The Enigma Variations is given a very fine performance, more satisfying in several ways than in the Previn recording, not least because the brass is a little more prominent and bright (full disclosure: I'm a trumpet player). Oh, and the timpani in the Calm Sea and Prosperous Voyage quote are played - as tradition demands - with coins, not with the snare-drum sticks Elgar requests in the score. The result is a very very effective evocation of ships' engines.

I'm giving this recording 5 stars because of the Enigma and the Cello Concerto. The CD also features the two most well-known of the Pomp and Circumstance marches. No. 4 is perfectly fine, but Barenboim gives No. 1 a very strange interpretation. He takes the march part at about a million miles per hour, and it sounds - to my ears, anyway - trivial and silly at that speed. It's even faster than a circus-march screamer. The mind boggles.
32 of 32 people found the following review helpful
5.0 out of 5 stars A word about DuPre and the 'Elgar' July 29 2007
By Shalom Freedman - Published on Amazon.com
Format:Audio CD
Why has one piece of music here, the Elgar Cello Concerto played by Jacqueline DuPre become so legendary?
Of course it is the music itself. It has an overpowerful haunting deeply hypnotic feeling. Elgar wrote it after his recovery from a serious illness towards the end of the First War, and his thoughts were certainly on the suffering of life, and the inevitability of death.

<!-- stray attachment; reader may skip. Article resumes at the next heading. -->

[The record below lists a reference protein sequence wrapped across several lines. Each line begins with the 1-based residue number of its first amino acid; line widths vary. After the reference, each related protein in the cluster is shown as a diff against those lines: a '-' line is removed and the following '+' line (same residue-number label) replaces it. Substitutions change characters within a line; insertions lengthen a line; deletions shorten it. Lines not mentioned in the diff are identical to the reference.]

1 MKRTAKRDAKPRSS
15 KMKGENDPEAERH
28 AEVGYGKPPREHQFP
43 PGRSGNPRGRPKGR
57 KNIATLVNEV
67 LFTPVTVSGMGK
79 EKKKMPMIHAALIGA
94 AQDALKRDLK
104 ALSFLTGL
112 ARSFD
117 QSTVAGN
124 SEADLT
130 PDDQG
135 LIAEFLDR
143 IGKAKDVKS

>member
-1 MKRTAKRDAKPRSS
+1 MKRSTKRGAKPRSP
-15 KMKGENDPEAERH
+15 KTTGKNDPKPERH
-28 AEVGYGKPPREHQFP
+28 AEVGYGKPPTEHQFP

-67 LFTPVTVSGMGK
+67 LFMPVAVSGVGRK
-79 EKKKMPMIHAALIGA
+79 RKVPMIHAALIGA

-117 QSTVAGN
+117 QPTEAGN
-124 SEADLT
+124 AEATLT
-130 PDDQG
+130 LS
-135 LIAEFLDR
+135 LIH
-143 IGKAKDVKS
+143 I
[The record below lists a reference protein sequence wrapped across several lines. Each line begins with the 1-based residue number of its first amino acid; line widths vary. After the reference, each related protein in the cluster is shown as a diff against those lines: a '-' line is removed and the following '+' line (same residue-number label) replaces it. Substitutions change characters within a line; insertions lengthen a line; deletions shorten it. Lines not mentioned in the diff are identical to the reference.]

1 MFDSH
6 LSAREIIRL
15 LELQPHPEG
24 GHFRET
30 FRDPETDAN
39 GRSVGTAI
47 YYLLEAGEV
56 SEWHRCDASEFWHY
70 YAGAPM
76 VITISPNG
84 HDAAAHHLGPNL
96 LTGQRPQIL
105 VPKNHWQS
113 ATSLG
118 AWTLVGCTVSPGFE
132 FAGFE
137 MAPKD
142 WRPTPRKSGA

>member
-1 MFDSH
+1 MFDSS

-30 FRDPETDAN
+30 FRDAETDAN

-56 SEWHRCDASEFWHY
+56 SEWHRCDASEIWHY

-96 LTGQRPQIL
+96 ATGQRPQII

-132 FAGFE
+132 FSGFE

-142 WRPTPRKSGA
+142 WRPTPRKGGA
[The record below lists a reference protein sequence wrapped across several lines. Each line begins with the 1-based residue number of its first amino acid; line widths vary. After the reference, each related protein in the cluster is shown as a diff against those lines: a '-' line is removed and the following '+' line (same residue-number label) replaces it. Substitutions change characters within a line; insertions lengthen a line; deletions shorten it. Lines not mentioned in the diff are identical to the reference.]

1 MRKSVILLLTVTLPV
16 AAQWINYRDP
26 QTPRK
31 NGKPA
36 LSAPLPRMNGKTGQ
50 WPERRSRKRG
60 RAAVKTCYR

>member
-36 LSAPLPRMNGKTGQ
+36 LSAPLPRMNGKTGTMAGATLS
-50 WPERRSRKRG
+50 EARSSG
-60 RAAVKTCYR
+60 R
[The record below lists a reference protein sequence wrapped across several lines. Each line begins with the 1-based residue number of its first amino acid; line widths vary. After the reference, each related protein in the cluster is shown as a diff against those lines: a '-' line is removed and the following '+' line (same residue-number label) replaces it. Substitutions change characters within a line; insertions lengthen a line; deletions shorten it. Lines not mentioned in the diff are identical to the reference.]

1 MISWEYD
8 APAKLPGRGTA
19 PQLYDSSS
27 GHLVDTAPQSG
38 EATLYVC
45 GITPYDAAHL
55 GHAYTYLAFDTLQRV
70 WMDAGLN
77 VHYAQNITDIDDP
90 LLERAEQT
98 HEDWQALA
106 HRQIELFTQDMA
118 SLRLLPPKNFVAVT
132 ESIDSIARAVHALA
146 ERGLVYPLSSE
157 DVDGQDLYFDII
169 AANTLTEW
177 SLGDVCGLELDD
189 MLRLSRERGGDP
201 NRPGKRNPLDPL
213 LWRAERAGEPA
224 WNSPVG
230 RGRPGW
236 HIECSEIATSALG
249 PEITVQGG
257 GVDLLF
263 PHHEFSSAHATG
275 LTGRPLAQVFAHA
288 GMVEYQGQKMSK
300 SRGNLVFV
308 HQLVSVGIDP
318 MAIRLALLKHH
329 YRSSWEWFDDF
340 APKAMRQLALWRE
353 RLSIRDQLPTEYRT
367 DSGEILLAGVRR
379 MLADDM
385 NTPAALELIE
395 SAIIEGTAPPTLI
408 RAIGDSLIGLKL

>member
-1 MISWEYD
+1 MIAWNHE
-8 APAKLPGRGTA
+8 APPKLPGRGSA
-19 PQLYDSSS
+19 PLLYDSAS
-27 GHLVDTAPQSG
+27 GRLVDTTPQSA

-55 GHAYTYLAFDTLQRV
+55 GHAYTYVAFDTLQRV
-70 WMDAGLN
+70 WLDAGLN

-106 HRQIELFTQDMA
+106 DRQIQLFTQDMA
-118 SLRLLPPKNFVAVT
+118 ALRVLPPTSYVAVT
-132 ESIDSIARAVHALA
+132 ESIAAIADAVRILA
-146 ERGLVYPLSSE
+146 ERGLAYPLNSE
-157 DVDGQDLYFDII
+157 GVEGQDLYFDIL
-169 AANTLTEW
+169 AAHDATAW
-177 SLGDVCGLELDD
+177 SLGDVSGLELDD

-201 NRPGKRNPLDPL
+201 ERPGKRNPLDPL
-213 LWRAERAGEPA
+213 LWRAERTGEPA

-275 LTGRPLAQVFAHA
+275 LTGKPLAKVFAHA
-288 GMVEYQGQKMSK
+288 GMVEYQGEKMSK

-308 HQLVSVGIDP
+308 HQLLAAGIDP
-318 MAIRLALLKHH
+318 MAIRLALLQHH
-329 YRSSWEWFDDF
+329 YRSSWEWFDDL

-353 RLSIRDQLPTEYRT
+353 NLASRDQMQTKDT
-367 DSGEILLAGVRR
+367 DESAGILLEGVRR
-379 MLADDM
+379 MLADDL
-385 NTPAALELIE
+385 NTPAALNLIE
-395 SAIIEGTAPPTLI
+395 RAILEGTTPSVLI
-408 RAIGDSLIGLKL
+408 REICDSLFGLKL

DuPre brings to the piece not only her great mastery as cellist, but some deeper element of feeling. There is in the playing a sense of romantic abandoment of wild disturbance , and of intense and even ferious concentration. She seems to be Orpheus- like overtaken by the music and it seems to be playing through her whole body. It is almost as if too in the playing there is a sense of the illness which will later come to her, and which ironically, paradoxically painfully will deprive her of the feeling in her fingers and hands.
She seems swept up by the music and yet all the while moving it to deeper and deeper levels of sorrow, pain and beauty.
Music like this comes from the angels only.
15 of 15 people found the following review helpful
5.0 out of 5 stars I really feel it's inappropriate... June 29 2007
By Mr. Ian George Fraser - Published on Amazon.com
Format:Audio CD
...for me to review this recording. These are for me at least two special works. The Elgar Cello Concerto has been described as "the final epitaph to the romantic movement" and I wouldn't disagree with that. Who could know that one of very young performers of this piece, Jacqueline du Pré, was herself to fall victim to a crippling disease not long after this recording? EVERYTHING about this recording is superb. It's hardly surprising that few today will dare to rerecord it. I don't want to say more.